Ben Pascal ’09 MBA is no stranger to rough economic times. He co-founded Invisible Sentinel, a molecular diagnostics technology company, with Nicholas Siciliano in 2006, just before the Financial Crisis of 2007-2008. So, the COVID-19 pandemic isn’t his first rodeo.
Democratizing Molecular Testing
Ben Pascal ’09 MBA created a rapid, easy-to-deploy, affordable pathogen detection technology.
“We spent two years looking for capital,” Pascal says. “But even as the world was falling apart, we met two individuals who took a chance on us.”
That chance paid off, because BioMérieux just acquired Pascal’s company for $75 million this past February. Invisible Sentinel’s 45 employees operate as an independent subsidiary doing what they do best—developing and manufacturing rapid, easy-to-deploy, affordable molecular diagnostics that detect pathogens and spoilage organisms in the food and beverage industry.
Pascal didn’t set out to become an entrepreneur. Growing up, he assumed he’d be a healthcare professional. His dad is a doctor, and both of his grandparents were physicians.
“I wouldn’t have said in high school or college that I would start my own company,” Pascal says. “It’s just funny how the entrepreneurial bug hit me in my mid-20s.”
The bug bit when Pascal was an infection control specialist in the R&D division of B. Braun Medical in Bethlehem, working on antimicrobial medical devices that would reduce the number of infections in hospitals. While the work was interesting, Pascal says, “I thought that what would be more useful to a clinician is a diagnostic that you could use right then and there instead of outsourcing to a lab.”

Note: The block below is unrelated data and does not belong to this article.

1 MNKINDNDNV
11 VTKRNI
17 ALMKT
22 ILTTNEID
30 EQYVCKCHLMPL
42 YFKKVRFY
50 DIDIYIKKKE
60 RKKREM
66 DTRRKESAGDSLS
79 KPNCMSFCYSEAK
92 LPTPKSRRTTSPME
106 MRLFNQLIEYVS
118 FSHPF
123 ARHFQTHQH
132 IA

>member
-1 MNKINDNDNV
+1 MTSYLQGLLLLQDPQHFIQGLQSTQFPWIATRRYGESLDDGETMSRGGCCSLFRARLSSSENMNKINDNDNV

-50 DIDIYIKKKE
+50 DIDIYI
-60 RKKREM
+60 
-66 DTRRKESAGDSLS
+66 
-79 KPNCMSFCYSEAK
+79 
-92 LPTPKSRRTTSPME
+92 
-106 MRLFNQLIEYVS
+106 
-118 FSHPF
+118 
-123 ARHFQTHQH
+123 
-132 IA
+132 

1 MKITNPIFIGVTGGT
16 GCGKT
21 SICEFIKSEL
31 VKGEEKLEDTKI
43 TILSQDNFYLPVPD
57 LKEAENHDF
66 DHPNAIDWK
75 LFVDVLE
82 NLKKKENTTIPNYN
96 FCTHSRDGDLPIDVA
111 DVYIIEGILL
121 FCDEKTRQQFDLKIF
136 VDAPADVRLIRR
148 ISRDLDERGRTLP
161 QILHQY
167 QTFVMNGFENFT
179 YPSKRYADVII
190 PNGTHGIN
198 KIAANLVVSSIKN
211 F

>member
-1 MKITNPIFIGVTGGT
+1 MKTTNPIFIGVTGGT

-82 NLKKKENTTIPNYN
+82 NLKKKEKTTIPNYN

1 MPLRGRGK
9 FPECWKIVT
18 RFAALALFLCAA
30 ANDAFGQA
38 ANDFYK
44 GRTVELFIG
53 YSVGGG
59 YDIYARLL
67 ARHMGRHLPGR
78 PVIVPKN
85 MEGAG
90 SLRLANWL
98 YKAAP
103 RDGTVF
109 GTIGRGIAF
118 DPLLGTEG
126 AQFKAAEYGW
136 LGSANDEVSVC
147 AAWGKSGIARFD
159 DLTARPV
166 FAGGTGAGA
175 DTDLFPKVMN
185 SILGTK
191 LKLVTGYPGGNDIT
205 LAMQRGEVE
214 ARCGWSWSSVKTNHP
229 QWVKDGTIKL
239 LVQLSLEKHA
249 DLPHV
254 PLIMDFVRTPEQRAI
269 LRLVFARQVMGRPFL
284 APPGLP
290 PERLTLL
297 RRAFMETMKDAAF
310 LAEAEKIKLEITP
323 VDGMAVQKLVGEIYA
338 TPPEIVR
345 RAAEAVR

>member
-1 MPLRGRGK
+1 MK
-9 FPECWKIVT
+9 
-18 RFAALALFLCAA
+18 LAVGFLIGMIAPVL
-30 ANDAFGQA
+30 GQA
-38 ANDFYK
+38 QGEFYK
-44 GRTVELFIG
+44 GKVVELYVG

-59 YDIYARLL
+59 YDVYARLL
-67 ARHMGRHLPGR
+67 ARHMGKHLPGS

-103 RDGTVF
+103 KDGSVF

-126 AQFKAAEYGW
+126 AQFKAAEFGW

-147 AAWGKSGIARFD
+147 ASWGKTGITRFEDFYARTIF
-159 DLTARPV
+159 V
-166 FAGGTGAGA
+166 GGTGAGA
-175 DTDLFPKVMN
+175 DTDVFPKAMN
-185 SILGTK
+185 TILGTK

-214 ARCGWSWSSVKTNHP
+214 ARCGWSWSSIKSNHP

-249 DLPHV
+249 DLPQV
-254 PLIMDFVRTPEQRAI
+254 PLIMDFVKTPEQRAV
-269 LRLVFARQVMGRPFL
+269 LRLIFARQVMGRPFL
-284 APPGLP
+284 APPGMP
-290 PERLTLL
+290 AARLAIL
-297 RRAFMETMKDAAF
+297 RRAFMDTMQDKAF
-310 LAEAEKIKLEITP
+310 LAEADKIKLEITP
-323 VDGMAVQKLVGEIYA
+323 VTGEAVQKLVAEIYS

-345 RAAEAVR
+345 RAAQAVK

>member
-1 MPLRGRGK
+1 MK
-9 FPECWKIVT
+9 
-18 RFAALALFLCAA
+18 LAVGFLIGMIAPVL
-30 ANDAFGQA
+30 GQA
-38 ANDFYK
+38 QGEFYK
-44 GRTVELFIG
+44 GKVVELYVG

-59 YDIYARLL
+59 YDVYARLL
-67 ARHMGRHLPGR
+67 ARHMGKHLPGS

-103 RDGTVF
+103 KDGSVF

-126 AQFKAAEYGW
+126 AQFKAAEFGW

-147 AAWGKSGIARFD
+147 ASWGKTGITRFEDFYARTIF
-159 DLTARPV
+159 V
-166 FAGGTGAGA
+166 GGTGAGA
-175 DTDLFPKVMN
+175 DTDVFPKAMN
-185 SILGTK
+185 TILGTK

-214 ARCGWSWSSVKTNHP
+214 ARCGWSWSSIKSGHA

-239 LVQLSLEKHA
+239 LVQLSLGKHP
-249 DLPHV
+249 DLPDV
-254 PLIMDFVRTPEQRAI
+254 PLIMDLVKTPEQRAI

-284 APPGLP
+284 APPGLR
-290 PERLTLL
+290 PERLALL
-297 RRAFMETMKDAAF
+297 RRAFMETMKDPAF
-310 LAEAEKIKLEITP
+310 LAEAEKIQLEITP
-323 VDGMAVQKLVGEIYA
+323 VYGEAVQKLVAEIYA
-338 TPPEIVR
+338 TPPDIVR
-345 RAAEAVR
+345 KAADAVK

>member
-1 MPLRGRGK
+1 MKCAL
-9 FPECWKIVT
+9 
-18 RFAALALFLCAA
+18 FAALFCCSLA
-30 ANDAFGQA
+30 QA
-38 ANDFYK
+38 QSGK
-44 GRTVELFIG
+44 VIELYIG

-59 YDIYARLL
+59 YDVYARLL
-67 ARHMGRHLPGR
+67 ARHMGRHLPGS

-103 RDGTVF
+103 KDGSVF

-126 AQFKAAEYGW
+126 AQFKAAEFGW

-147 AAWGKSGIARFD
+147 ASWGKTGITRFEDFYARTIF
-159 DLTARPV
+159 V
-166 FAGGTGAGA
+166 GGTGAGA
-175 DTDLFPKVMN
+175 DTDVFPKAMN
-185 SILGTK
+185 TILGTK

This became the foundation of Invisible Sentinel’s core technology, Veriflow, a technology platform engineered to meet the diverse needs of end-users in a variety of industries.
“‘Democratize molecular testing’ is the term we use,” Pascal says. “How do we make a rapid, reliable diagnostic accessible to everyone whether they have a scientific background or not?”
Pascal is proud that Invisible Sentinel’s technology was developed literally at the dining room table of his future partner Nicholas Siciliano’s home.
“I initially had the idea for a very crude diagnostic,” Pascal says, “and I went to a good friend to try to get some capital to explore the idea.”
Pascal’s investors gave him a small sum of money but, more importantly, they were the ones who introduced Pascal to Siciliano, who turned Pascal’s rudimentary idea into Veriflow.
“So I met Nick and just never looked back from that first meeting over dinner,” Pascal says.
Story by Steve Neumann